• Report this Comment On February 11, 2009, at 7:13 PM, prginww wrote:

    What utter socialistic nonsense!. I think a better solutions is to fire government, since government was responsible for the meltdown. Government has made us all wards of the state and convinced almost everyone through regulation that you can just call uncle anytime you do stupid things and uncle will bail you out. If the c.e.o. of any company deserve to be fired, it is the shareholders' responsibility, not government. It would have been much better to just let these banks die; that would have been their punishment for mismanagement.

  • Report this Comment On February 11, 2009, at 7:18 PM, prginww wrote:


    "If the c.e.o. of any company deserve to be fired, it is the shareholders' responsibility, not government."

    That was my point -- the government *is* the main shareholder now.

  • Report this Comment On February 12, 2009, at 4:09 AM, prginww wrote:

    Who makes the decision to deposits consumer income tax earned deduction by the citizens of the United States in the JPM BANK? Check it out, The last refund check I recieved came from this bank. What about F.I.C.A.?

    Does JPM handle this account too? What kind of money does this bank donate to political campaigns ?

    "Transparency" is the " Buz" word here.

    Elizabeth Stovall

  • Report this Comment On February 12, 2009, at 2:28 PM, prginww wrote:

    Follow the money.......

  • Report this Comment On February 14, 2009, at 10:01 AM, prginww wrote:

    I'm not sure where JPM fits in, but 3 of Obama's 5 top donors were banks. The other two were universities. When government forces banks to take bailout money they don't need and then calls the shots on CEO pay, that is socialism, pure and simple. I thought all these government stakes were supposed to be non-voting anyway. Oh well, who needs shareholder rights when you have legislative fiat?

    When will America learn that government screws up whatever it touches? The USPS is projected to lose $6 billion this year. Amtrak loses every year. The House had to even shut down their cafeteria last year. With that kind of track record why NOT turn over control of our banking system to them? Does anyone else not see the irony in a bunch of people who have never sold anything, managed a bottom line, or created one single job telling US auto CEO's that their business models are failing?

    "I think a better solutions is to fire government, since government was responsible for the meltdown." Amen and amen. Thank goodness our country wasn't fought for or founded by people like the clowns we have in charge today. But then saying that gives clowns a bad name.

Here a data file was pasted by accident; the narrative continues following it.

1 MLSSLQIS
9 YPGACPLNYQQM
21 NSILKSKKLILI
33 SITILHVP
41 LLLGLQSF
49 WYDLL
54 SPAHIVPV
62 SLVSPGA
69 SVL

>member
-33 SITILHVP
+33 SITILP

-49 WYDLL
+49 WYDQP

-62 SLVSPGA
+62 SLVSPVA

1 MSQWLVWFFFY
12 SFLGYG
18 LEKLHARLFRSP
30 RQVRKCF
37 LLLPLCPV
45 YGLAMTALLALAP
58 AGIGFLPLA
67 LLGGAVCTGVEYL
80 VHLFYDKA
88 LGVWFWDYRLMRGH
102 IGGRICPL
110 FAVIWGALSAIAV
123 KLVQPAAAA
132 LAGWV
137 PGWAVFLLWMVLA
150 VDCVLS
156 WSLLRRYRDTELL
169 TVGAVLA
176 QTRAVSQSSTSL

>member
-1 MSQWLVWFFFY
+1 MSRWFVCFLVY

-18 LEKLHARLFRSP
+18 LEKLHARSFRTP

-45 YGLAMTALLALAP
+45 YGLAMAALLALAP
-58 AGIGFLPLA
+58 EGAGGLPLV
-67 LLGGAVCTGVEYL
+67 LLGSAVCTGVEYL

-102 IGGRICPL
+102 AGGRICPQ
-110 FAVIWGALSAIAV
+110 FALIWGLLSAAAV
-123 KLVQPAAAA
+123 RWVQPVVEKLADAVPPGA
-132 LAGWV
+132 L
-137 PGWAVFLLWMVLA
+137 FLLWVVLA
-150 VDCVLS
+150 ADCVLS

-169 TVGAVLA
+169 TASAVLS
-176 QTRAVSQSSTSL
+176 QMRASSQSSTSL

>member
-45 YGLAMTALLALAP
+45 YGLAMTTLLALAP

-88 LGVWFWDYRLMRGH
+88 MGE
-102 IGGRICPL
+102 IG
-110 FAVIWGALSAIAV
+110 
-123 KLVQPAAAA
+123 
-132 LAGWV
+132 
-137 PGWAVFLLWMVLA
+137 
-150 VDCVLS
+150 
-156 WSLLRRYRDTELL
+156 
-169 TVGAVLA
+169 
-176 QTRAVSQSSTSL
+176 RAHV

• Report this Comment On February 14, 2009, at 1:50 PM, prginww wrote:

    “If there is one thing we’ve learned from history is that we haven’t learned anything at all. “

    Watching the giddy news media salivating over this stimulus package being rammed down our throats and watching the gaggle of bird brains in Washington all smiles and talking it up I feel I need a gynecologist. I feel I have been gang raped and may by pregnant by these s.o.b.s.

    Japan tried to spend their way out and suffered through 10 years of economic stagflation but the brains in Washington know better…. Right!

  • Report this Comment On February 14, 2009, at 2:13 PM, prginww wrote:

    The banking industry is on the verge of a meltdown. Look at the numbers: These numbers don’t include tarp funds. Banks are failing at record levels. The FDIC is having troubles managing the failure rate the federal government knows that it has to step in to prevent a total collapse. In January the FDIC shut down the Magnet Bank in Salt Lake City, UT. For the first time the FDIC was unable to find another financial institution to take over the banking operations so the FDIC has sent checks to the retail depositors for their insured funds. 23 banks failed in 2008 and 13 banks have already failed in 2009. The failure rate is increasing exponentially. In order for banks to survive they have to lend, they have to have customers. The only potential to profit in the consumer market is refinancing. Banks are offering lower rates with high fees and interest buy downs to the most qualified borrowers.